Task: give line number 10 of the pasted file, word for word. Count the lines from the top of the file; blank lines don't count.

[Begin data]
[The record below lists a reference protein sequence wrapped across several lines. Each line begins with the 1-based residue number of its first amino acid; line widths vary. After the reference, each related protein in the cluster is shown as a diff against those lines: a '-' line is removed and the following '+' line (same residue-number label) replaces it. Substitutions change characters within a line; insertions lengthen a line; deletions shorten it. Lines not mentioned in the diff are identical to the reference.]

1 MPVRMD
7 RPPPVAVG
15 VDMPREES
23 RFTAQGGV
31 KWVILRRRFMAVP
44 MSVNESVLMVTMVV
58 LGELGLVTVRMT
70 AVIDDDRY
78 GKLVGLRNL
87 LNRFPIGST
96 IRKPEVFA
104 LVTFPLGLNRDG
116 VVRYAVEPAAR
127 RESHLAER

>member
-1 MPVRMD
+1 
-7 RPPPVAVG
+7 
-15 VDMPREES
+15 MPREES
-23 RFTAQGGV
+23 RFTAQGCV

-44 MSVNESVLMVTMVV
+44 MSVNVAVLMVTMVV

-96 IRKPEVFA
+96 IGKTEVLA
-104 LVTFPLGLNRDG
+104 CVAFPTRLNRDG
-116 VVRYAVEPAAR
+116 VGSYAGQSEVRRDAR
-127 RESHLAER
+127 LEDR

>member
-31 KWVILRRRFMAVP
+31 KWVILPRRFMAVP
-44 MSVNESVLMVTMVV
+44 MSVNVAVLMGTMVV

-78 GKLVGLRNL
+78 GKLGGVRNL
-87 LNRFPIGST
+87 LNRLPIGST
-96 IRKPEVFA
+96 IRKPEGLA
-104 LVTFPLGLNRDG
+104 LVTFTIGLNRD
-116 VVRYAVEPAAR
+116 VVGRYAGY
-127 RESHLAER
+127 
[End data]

78 GKLVGLRNL